A variant of this fallacy is to single out an extraordinarily successful person, show that it was extremely unlikely that the person could do what he or she did, and conclude that luck could not be the explanation. This often happens in news coverage of Wall Street. Someone beats the market six or seven years in a row, journalists profile the great investor, calculate how unlikely it is to get such results by luck alone, and triumphantly announce that it's proof of skill. The mistake? They ignore how many other people were trying to do what the great man did. If it's many thousands, the odds of someone getting that lucky shoot up. Think of a lottery winner. It is fantastically unlikely that one particular ticket will win a major lottery, often one in many millions, but we don't conclude that lottery winners are highly skilled ticket-pickers—because we know there are millions of tickets sold, which makes it highly likely that someone, somewhere, will win.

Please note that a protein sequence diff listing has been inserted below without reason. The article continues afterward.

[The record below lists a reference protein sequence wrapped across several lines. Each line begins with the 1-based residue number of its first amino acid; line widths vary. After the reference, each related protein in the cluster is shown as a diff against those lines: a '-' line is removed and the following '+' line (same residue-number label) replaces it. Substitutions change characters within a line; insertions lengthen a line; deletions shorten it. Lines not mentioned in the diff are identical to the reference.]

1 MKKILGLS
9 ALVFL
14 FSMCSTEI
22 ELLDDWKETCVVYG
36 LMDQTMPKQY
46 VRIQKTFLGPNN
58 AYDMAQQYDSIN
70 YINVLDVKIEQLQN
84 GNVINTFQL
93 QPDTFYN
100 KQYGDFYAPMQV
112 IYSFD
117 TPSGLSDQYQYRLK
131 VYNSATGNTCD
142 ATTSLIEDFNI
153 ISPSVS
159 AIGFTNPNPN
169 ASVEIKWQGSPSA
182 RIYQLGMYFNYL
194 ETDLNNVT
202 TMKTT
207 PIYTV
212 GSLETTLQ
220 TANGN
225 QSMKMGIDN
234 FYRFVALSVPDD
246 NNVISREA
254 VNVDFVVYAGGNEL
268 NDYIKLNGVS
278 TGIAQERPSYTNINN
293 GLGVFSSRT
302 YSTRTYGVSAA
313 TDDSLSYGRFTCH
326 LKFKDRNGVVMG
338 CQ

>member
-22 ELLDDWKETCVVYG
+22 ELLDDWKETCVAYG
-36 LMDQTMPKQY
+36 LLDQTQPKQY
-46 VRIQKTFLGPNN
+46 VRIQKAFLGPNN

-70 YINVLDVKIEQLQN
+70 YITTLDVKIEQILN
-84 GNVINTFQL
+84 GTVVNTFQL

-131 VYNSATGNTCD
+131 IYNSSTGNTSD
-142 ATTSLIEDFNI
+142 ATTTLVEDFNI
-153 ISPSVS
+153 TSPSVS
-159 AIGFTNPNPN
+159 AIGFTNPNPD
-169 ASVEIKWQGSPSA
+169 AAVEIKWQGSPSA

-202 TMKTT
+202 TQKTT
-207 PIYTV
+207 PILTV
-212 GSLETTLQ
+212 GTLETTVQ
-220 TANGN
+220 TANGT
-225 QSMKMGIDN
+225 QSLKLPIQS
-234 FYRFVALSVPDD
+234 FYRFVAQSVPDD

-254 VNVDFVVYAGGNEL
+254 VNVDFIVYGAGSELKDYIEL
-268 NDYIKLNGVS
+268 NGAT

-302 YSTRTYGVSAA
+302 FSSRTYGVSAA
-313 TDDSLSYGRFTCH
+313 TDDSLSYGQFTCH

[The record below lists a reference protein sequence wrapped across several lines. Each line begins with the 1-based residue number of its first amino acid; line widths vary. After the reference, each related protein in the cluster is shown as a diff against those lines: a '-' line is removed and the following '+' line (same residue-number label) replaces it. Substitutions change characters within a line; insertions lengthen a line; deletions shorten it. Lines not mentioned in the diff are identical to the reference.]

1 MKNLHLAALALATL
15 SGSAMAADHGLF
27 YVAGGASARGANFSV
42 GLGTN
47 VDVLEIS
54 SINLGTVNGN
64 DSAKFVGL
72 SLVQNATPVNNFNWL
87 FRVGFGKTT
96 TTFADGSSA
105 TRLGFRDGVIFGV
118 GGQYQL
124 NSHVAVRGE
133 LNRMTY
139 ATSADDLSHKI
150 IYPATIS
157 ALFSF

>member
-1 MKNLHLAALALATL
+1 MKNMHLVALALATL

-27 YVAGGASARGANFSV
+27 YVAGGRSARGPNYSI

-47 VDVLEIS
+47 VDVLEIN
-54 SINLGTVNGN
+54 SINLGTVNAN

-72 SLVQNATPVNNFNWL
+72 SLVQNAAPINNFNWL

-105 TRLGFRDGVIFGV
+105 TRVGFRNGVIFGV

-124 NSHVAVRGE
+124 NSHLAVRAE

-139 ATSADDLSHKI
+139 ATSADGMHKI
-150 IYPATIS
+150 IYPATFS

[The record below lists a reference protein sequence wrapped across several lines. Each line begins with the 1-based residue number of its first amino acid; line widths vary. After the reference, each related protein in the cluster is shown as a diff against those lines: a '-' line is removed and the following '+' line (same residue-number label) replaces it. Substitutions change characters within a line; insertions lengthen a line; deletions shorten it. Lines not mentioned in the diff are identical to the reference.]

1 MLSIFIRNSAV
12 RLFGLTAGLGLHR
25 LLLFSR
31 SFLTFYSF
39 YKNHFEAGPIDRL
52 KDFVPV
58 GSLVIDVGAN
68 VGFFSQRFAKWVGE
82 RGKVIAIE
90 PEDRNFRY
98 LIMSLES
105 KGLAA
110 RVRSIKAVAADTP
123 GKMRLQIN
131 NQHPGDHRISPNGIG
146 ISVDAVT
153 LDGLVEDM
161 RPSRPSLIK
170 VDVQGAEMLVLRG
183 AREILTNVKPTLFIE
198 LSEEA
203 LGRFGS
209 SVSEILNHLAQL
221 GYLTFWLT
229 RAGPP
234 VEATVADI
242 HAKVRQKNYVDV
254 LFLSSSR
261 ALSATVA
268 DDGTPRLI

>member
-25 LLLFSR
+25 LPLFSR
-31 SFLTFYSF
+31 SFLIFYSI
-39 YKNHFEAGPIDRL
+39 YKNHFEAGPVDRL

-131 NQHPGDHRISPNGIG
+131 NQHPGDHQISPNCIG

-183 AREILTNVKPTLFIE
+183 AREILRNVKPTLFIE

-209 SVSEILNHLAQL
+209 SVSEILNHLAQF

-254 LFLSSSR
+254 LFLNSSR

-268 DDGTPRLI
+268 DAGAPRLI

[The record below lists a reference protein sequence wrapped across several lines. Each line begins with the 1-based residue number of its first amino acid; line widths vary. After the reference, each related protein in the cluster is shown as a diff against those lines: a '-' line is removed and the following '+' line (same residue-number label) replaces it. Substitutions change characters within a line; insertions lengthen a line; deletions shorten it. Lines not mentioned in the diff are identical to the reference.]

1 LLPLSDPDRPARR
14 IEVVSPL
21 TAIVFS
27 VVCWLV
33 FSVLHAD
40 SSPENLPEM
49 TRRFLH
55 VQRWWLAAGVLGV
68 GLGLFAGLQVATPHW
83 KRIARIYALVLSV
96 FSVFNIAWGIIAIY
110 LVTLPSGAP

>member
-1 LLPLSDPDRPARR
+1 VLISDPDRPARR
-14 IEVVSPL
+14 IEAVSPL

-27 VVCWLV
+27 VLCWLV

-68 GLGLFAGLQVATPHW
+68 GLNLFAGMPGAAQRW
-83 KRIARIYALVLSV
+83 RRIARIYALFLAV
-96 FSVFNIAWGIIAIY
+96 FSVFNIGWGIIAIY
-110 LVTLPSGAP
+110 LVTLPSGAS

A similar mistake can be found by rummaging through remaindered business books: a corporation or executive is on a roll, going from success to success, piling up money and fawning profiles in magazines. What comes next? Inevitably, it's a book.

But writing his judgment down is also a way of distancing himself from it, so he can step back and scrutinize it… “Do I agree with this? Are there holes in this? Should I be looking for something else to fill this in? Would I be convinced by this if I were somebody else?”

Why is a decline [in risk] from 5% to 0% so much more valuable than a decline from 10% to 5%? Because it delivers more than a 5% reduction in risk. It delivers certainty. Both 0% and 100% weigh far more heavily in our minds than the mathematical models of economists say they should.

  • Takeaway: Use what you learn to remember what you learn